PV can be installed on the building’s facade/roof or Owner can also approach a System Integrator
PV can be installed on the building’s facade/roof or Owner can also approach a System Integrator
can also approach a System Integrator (SI)* for such advice Owner to appoint SI to take
Owner to appoint SI to take full responsibility of the work. SI to engage professional
Owner to appoint SI to take
full responsibility of the work.
SI to engage professional engineer to assess the condition
of building structure and loading of PV.
No
Comply with loading
requirements?
Yes
Building plans must be
submitted to BCA for
commencement of
structural strengthening
works.
Owner/SI to appoint a Licensed Electrical Worker (LEW)
to be responsible for the electrical works associated
with the PV system
Yes
Appointed LEW to submit
Application Form to SP Services(SPS)
SP PowerGrid (SPPG) to evaluate and discuss with LEW on
the technical requirements, and on the technical
specifications of the PV system to be submitted
No
Comply with technical
requirements?
Yes
SPPG to advise connection scheme

SPPG to advise connection scheme

requirements? Yes SPPG to advise connection scheme LEW to carry out or supervise the electrical works

LEW to carry out or supervise the electrical works associated with the PV System (including connection to the power grid and/or electrical installation), and inform both SPPG and SPS when completed.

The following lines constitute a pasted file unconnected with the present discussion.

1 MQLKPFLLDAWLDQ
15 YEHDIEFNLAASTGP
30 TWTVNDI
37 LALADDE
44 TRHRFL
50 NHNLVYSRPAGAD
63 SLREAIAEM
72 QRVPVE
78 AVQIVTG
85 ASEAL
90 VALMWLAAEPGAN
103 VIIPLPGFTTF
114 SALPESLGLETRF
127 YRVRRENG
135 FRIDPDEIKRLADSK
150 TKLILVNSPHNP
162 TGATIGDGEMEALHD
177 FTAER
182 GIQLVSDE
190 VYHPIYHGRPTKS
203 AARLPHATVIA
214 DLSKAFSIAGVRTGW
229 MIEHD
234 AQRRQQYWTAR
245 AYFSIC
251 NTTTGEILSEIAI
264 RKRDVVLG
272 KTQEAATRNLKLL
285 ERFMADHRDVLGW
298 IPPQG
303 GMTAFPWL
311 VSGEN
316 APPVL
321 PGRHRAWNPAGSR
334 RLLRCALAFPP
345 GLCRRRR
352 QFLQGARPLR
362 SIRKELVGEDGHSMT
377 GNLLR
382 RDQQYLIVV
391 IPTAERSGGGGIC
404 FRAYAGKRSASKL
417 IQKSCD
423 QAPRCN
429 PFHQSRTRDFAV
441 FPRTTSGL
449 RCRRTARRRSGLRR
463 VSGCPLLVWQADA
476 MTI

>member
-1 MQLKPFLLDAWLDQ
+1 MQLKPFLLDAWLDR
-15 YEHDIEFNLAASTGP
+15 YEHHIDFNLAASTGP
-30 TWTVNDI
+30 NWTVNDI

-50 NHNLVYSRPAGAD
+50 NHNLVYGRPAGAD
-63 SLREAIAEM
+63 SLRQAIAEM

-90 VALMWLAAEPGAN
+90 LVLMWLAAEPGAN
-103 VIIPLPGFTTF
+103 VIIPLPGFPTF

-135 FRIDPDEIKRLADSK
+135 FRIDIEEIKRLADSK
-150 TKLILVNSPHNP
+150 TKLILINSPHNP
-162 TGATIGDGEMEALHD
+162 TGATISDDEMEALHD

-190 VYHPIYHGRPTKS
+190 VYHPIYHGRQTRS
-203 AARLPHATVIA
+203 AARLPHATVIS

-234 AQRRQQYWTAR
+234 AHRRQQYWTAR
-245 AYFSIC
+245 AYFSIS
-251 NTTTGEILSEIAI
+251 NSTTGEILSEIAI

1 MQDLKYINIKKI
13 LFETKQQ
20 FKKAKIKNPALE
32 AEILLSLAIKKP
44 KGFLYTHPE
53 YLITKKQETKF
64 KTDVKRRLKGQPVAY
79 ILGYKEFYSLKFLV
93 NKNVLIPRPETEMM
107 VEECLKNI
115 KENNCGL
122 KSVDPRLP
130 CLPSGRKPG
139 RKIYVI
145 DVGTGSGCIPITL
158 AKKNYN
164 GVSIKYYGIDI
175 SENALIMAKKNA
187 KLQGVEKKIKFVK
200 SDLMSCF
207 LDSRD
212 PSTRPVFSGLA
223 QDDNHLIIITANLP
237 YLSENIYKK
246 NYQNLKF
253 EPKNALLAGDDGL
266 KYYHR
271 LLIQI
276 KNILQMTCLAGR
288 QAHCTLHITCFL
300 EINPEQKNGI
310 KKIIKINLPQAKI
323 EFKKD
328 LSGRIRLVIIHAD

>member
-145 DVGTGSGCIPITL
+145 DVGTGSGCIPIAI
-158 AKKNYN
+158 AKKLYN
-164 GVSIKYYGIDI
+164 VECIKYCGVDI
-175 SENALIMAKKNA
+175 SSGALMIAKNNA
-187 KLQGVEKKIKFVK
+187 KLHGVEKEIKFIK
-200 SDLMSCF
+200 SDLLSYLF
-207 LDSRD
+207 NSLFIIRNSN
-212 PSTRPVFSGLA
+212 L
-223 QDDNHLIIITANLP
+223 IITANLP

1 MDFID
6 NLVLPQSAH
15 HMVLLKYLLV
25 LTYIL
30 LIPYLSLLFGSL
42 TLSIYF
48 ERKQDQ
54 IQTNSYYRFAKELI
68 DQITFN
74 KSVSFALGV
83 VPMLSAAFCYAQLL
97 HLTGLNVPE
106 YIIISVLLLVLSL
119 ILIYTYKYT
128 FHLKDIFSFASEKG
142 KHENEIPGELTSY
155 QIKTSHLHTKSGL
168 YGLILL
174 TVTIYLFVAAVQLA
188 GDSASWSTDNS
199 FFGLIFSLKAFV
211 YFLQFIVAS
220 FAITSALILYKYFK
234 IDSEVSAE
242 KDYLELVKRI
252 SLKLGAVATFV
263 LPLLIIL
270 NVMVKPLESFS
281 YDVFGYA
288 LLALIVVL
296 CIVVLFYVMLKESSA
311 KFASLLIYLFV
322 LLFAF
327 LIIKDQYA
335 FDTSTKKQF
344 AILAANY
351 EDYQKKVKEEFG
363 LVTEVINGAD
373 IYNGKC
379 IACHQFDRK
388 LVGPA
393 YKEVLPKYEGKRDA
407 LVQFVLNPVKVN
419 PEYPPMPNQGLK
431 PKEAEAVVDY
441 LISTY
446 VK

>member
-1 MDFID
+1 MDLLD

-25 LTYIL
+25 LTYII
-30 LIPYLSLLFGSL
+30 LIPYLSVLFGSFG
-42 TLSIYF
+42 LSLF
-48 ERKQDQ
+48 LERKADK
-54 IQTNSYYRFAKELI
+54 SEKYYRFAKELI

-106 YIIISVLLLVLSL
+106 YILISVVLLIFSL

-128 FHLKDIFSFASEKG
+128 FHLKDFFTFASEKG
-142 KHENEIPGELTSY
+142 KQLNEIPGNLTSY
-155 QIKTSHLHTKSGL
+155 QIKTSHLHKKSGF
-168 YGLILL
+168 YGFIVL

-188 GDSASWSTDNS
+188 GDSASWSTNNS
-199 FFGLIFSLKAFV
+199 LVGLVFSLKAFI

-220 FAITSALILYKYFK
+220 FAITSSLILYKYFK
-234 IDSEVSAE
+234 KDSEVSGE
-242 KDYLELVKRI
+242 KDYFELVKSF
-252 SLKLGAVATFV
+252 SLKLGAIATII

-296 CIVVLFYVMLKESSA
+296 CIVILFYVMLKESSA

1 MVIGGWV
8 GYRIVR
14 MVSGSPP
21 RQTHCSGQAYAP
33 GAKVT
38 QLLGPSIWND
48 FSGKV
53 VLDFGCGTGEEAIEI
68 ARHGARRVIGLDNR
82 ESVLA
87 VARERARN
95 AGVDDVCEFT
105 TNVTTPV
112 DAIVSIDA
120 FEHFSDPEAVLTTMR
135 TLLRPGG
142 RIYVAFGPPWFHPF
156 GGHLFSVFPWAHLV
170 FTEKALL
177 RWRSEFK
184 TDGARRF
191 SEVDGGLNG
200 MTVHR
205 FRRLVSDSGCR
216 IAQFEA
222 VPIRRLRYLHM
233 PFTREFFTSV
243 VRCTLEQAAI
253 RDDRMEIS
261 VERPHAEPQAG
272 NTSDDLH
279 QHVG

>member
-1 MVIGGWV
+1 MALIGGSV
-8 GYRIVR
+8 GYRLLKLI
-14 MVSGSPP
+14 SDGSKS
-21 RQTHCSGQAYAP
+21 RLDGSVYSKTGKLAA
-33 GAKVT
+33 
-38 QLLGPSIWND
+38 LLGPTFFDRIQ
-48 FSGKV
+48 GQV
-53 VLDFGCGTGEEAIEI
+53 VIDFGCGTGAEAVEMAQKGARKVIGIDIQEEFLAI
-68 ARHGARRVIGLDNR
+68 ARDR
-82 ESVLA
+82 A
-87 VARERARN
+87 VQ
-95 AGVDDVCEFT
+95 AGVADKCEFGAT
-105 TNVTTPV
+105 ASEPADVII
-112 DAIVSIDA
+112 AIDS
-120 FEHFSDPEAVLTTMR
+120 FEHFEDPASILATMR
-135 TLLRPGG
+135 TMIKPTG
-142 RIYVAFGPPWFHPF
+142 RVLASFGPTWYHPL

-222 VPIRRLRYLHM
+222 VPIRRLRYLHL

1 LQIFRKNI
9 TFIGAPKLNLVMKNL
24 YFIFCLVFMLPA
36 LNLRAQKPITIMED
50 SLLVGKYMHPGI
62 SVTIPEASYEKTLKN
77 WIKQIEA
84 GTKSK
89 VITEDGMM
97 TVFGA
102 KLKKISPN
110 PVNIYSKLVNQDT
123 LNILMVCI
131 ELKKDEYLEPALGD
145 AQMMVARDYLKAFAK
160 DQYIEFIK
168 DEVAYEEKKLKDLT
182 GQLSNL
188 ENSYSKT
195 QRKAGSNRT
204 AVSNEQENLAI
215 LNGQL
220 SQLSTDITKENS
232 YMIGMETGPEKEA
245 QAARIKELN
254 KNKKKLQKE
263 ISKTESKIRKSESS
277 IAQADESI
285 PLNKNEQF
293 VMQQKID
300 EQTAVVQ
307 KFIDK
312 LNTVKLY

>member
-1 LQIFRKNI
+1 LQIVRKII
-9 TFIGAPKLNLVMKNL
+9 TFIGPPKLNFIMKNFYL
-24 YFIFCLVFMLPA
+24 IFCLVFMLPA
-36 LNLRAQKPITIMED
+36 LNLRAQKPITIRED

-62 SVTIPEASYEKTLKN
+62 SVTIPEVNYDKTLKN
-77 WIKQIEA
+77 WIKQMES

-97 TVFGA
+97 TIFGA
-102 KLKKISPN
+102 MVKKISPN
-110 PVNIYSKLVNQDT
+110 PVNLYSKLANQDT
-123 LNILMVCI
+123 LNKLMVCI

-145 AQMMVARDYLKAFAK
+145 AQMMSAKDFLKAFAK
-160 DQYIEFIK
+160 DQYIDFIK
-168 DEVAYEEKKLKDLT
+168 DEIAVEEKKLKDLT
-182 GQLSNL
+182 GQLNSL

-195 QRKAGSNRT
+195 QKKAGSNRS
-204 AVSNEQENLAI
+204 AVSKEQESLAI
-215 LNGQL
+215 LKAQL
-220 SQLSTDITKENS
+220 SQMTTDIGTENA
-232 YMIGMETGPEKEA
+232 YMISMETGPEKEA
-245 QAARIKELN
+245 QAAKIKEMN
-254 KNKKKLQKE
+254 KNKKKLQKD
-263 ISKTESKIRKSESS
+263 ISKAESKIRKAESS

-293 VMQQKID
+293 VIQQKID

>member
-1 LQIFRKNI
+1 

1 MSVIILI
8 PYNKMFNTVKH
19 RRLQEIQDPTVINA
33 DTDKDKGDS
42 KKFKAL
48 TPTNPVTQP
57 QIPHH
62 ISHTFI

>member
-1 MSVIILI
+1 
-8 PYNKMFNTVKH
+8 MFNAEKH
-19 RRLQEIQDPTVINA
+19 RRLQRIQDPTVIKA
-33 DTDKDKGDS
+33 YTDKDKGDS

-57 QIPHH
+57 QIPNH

(including connection to the power grid and/or electrical installation), and inform both SPPG and SPS when
(including connection to the power grid and/or electrical installation), and inform both SPPG and SPS when
(including connection to the power grid and/or electrical installation), and inform both SPPG and SPS when
(including connection to the power grid and/or electrical installation), and inform both SPPG and SPS when
(including connection to the power grid and/or electrical installation), and inform both SPPG and SPS when
installation), and inform both SPPG and SPS when completed. SI: i) should provide an operation and
SI: i) should provide an operation and maintenance manual including any authority approval (if applicable)

SI:

i) should provide an operation and maintenance manual including any authority approval (if applicable) handover